Turtles avoid city lights

THREE Mon Repos mums have completed a mammoth swim, splashing through 3250km over five months.

And, unlike most travellers, GPS evidence shows they stayed far away from the bright lights of coastal hotspots.

Loggerhead turtles Taka, Rush and Leonie were tracked as part of a study to help experts understand the movements of the endangered species.

“This groundbreaking study has provided real insight into the turtles’ travels, and their apparent search for dark offshore habitats and beaches away from the lights of urban areas,” state Climate Change and Sustainability Minister Kate Jones said.

The latest tracking, sponsored by Rush Surf and Bundaberg Brewed Drinks, shows a narrow migratory corridor takes the turtles from Mon Repos and nearby beaches, through the waters of Great Sandy Marine Park and down into Moreton Bay Marine Park — sticking closely to the coastline.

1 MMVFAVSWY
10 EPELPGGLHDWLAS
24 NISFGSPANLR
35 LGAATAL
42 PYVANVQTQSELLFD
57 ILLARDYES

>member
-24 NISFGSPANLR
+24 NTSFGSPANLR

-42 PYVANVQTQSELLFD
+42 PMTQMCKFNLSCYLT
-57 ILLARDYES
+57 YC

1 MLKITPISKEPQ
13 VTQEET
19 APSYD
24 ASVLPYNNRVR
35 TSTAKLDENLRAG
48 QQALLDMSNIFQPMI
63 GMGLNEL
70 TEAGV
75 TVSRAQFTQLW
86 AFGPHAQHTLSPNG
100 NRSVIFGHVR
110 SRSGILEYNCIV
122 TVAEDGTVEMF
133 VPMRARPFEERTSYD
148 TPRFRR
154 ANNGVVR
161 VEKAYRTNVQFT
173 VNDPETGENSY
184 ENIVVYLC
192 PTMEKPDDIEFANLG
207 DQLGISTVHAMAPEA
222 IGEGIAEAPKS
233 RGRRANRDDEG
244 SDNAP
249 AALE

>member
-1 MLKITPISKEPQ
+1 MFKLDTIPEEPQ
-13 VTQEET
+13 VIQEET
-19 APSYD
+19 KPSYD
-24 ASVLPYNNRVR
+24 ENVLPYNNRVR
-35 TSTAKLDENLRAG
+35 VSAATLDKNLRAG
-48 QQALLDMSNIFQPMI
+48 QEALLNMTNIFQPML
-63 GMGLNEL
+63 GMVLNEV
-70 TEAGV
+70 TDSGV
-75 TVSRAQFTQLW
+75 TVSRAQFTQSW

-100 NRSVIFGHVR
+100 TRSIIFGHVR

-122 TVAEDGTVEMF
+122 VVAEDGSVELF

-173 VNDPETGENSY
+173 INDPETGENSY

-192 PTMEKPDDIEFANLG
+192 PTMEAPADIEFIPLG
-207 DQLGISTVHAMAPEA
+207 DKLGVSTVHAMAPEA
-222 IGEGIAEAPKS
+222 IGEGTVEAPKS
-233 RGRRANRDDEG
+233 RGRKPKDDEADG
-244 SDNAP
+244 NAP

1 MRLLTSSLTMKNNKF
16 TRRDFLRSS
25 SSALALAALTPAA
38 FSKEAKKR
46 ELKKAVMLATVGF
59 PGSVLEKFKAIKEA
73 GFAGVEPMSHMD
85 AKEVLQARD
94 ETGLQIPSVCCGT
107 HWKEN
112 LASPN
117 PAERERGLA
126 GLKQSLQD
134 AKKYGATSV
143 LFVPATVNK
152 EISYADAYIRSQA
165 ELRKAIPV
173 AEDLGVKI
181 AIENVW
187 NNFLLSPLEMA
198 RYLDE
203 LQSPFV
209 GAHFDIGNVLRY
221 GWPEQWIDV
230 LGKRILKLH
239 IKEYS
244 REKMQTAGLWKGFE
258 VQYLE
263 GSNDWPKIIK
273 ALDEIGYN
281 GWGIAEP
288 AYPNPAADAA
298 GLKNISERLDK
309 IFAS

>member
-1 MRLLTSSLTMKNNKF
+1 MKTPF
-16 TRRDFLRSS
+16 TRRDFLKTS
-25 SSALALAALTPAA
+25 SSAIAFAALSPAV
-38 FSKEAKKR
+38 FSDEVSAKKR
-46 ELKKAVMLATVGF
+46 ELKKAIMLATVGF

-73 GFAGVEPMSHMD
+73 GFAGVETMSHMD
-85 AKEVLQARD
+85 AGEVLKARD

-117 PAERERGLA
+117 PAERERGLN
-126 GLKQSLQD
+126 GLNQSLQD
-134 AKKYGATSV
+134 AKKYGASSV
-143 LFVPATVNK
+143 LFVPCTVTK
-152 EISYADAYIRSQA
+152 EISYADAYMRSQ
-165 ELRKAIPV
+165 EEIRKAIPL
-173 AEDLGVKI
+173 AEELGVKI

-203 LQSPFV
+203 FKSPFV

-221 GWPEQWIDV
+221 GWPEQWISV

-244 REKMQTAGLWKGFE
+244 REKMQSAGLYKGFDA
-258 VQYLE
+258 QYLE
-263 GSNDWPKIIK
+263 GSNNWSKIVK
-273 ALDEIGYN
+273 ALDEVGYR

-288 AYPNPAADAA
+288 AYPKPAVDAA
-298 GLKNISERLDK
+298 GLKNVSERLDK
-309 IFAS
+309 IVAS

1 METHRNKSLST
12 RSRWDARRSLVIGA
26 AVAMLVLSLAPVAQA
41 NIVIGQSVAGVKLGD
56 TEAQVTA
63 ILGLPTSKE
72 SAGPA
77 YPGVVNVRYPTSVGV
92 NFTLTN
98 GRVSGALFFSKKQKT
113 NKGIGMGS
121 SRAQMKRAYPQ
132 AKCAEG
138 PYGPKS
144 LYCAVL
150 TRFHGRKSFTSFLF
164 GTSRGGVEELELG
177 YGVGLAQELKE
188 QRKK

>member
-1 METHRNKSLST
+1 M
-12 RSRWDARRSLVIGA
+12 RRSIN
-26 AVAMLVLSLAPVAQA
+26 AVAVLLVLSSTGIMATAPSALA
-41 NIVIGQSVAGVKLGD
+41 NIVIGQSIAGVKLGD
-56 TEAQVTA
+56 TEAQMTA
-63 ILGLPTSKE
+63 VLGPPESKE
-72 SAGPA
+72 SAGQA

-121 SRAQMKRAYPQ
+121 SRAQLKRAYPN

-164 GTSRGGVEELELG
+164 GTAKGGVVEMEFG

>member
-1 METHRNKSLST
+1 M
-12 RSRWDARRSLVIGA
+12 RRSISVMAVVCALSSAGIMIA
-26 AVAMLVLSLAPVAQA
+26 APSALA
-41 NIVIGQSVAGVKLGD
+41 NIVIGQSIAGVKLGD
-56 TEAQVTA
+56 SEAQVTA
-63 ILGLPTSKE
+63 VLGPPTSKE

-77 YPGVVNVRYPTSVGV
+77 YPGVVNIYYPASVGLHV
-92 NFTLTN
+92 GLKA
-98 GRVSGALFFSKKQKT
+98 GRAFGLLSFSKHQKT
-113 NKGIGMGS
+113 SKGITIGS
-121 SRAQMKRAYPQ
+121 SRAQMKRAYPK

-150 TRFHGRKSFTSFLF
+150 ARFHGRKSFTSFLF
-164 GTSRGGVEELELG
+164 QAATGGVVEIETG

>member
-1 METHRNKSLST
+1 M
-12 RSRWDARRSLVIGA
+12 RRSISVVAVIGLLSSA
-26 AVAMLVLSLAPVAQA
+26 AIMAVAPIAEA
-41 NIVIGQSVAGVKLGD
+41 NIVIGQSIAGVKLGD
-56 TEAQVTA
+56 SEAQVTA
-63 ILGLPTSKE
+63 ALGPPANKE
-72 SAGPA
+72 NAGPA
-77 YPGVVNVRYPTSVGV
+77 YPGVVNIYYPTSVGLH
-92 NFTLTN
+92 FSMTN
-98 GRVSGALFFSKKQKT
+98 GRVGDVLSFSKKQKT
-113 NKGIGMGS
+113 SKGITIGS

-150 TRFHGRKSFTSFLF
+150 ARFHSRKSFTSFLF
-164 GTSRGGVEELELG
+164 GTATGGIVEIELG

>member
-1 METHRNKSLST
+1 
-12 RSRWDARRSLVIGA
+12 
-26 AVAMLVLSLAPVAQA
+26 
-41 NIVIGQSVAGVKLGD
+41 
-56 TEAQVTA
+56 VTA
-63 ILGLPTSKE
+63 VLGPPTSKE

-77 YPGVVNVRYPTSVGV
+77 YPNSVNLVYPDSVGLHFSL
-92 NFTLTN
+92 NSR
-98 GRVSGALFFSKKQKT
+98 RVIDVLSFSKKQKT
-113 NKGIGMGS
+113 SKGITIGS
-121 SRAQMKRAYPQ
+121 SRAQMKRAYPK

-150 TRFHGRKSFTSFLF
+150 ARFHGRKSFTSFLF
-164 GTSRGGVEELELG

Dr Col Limpus, chief scientist for marine and freshwater ecology within the Department of Environment and Resource Management, said the three turtles involved in the first round of satellite tracking all followed similar routes.

“While the tracked turtles were gestating their eggs last summer, they stayed offshore from the darker area of the coast between Mon Repos and the Burnett River mouth,” Dr Limpus said.

“While further tracking and testing is required, this initial evidence suggests they may have been trying to avoid the brightly lit skyline of areas both on the land and at sea that are closer to urban development.”

Dad of 3-year-old stores meth chemicals for friend at home

premium_icon Dad of 3-year-old stores meth chemicals for friend at home

Joel Nathan Blasco jailed on five drug charges

Dog's horrible ordeal after swallowing fish hook

premium_icon Dog's horrible ordeal after swallowing fish hook

Captain's owners are asking fishermen to be mindful with their waste

Local Partners